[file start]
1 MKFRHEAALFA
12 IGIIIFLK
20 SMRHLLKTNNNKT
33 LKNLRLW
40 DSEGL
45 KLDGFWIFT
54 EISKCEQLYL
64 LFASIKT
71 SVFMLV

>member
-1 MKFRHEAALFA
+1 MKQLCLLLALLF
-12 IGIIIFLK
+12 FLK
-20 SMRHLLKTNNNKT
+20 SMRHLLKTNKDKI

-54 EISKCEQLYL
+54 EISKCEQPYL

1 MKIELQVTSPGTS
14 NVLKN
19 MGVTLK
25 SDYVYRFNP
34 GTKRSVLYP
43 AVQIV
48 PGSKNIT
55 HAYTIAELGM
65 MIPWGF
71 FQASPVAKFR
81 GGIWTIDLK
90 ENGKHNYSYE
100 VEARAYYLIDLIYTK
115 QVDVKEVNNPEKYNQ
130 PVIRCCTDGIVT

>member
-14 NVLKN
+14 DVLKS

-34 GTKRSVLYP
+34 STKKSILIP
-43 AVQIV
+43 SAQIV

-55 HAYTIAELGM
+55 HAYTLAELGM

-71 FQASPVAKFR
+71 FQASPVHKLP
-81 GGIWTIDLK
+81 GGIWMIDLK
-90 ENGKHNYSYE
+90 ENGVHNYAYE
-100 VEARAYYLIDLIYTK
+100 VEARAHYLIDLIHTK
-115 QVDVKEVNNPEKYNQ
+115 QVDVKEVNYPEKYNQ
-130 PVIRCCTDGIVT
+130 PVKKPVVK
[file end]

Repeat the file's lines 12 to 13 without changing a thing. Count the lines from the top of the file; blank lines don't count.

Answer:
+1 MKQLCLLLALLF
-12 IGIIIFLK